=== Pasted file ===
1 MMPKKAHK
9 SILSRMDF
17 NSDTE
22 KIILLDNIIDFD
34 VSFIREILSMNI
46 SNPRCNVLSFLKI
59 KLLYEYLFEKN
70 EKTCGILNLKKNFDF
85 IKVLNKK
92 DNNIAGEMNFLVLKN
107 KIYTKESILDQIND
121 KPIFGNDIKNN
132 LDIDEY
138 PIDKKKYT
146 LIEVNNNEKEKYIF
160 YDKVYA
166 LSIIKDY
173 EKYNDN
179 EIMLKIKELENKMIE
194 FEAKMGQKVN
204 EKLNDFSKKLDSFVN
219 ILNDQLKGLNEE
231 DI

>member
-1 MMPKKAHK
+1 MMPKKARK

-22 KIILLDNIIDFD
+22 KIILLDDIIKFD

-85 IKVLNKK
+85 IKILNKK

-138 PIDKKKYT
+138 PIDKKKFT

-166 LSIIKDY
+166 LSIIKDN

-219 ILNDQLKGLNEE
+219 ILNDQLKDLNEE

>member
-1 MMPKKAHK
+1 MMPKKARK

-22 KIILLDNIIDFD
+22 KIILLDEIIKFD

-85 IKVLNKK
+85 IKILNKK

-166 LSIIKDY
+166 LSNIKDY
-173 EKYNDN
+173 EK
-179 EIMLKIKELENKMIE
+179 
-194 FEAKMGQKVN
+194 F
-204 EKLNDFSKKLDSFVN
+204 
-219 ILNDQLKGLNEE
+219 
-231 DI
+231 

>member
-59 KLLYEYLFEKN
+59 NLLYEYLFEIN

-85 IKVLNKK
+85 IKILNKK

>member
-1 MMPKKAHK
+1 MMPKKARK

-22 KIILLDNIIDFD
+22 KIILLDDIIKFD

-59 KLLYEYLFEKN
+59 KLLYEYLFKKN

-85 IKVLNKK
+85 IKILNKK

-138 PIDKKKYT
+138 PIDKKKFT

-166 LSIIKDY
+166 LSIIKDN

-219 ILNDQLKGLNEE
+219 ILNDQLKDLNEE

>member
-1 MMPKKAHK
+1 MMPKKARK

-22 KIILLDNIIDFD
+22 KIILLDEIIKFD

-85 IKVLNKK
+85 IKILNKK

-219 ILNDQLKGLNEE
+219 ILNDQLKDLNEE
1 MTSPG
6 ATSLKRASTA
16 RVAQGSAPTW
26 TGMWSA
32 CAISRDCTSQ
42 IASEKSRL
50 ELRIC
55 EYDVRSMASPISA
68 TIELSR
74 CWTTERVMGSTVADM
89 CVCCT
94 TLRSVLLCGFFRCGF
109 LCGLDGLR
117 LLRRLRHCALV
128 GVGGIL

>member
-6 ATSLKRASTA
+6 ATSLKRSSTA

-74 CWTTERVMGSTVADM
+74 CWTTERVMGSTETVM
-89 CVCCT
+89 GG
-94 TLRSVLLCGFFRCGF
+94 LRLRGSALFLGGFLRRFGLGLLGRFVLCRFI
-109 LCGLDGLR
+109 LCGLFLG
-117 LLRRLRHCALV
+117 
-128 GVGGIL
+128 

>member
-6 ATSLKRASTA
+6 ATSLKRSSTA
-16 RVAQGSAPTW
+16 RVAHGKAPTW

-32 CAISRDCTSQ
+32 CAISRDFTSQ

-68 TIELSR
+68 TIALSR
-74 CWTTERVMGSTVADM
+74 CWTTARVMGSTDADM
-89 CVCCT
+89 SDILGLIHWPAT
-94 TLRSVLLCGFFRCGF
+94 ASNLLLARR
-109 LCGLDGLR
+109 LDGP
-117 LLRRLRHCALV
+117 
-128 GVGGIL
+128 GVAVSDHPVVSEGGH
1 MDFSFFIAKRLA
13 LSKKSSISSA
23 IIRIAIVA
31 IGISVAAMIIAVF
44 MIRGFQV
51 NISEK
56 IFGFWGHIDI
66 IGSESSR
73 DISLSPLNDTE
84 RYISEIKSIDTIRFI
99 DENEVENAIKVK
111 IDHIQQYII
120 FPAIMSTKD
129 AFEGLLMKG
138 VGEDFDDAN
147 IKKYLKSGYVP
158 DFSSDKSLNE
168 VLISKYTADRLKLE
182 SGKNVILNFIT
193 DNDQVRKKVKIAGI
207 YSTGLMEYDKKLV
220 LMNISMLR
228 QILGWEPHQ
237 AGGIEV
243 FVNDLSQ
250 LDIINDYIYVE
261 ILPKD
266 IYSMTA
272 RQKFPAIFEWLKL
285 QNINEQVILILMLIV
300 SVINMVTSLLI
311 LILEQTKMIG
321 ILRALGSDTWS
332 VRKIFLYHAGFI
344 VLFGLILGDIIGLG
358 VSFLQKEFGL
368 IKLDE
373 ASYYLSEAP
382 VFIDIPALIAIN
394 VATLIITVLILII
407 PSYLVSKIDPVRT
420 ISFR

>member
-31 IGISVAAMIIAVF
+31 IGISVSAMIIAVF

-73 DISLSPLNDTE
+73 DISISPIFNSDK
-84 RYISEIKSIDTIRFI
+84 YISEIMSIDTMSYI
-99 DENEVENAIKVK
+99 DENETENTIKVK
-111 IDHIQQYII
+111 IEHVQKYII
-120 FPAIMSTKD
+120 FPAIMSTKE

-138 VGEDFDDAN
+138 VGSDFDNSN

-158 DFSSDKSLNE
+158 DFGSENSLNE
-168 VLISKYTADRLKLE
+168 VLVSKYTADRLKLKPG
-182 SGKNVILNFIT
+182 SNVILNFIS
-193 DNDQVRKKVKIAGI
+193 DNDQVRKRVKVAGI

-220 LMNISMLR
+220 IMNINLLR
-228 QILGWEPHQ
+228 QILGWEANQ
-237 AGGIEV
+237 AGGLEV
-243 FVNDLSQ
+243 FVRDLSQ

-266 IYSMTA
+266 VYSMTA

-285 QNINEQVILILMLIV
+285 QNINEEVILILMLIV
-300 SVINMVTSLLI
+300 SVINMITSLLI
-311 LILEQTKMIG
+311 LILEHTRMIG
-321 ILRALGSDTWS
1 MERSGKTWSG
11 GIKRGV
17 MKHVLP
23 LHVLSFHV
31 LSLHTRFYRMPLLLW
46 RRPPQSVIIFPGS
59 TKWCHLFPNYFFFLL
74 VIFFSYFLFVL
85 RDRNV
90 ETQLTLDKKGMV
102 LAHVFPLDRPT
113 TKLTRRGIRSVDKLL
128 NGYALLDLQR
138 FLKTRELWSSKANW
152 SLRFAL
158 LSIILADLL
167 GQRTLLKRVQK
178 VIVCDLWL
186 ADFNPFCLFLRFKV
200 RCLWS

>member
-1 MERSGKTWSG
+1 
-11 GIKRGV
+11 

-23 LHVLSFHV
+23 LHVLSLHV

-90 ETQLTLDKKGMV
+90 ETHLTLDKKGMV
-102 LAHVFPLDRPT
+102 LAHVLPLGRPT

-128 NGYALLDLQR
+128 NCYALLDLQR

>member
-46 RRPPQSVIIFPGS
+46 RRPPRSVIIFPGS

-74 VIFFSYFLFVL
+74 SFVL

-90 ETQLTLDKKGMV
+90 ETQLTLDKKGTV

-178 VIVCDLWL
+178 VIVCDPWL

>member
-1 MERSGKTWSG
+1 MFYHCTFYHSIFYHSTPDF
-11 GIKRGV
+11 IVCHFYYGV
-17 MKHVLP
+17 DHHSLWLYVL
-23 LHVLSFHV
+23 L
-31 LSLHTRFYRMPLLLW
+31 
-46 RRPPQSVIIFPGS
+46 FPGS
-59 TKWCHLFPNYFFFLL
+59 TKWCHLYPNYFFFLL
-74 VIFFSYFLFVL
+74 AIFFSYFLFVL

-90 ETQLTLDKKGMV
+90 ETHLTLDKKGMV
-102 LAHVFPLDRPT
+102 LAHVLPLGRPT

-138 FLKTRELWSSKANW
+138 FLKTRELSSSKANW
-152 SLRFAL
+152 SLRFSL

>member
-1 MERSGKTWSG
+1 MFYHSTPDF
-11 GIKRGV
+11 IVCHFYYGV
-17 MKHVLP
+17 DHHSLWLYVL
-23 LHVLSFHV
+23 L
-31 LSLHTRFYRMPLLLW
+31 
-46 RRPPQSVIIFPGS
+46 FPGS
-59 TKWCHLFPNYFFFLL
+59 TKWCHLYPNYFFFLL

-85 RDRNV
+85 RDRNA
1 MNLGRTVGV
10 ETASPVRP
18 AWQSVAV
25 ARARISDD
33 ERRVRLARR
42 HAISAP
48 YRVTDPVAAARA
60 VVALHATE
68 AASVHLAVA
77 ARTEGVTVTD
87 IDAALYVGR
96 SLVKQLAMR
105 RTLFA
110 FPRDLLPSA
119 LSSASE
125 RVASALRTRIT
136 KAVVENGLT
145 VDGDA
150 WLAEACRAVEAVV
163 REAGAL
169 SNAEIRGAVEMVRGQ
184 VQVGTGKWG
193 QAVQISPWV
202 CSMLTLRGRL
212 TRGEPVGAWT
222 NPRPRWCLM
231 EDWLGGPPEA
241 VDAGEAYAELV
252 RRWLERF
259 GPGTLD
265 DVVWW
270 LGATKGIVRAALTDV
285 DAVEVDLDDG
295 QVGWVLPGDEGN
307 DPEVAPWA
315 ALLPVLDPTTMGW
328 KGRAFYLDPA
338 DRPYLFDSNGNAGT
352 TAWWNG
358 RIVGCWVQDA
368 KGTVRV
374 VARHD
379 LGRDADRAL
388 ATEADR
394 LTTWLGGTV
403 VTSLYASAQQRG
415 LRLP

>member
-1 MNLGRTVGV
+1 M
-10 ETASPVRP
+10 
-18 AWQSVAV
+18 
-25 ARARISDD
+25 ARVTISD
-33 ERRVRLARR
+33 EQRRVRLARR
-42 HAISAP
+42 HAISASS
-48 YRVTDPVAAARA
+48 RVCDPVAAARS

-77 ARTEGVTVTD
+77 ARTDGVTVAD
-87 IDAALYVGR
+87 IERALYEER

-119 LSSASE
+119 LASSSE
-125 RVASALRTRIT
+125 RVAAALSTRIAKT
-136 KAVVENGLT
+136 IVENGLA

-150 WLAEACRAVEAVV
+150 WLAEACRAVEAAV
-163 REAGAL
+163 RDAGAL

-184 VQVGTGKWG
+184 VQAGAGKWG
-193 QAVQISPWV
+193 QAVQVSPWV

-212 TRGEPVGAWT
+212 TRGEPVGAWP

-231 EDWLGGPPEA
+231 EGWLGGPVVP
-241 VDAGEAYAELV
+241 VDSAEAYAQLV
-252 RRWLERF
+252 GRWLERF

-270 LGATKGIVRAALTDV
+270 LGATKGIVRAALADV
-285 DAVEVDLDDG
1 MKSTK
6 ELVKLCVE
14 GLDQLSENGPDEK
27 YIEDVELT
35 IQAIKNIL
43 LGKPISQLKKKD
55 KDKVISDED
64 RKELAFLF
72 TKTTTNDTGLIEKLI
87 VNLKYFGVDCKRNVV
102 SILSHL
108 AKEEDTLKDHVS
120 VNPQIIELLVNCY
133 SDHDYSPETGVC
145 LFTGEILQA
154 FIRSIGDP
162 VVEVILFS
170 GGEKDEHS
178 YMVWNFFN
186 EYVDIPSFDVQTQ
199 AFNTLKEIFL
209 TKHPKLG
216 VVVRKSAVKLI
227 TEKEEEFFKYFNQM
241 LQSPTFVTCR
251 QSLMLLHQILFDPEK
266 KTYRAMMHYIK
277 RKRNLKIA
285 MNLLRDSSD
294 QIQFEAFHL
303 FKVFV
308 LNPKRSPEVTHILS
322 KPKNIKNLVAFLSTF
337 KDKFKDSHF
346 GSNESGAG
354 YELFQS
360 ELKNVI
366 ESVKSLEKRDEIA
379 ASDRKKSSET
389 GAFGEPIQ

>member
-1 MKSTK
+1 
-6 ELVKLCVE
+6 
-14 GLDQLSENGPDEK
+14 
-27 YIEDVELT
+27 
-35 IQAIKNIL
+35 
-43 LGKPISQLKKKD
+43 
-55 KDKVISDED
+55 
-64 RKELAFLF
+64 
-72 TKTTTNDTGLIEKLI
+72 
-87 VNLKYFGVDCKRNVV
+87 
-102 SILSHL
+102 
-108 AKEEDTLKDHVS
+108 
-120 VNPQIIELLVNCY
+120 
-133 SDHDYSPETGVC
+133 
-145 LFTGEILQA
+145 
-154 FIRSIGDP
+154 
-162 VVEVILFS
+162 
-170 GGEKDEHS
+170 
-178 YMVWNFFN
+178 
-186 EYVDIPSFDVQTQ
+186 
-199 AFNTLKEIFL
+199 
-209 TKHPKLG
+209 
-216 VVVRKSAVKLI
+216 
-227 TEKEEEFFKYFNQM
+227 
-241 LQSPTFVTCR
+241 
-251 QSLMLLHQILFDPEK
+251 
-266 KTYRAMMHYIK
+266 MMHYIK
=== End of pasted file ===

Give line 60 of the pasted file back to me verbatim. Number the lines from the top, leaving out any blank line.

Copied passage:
+59 NLLYEYLFEIN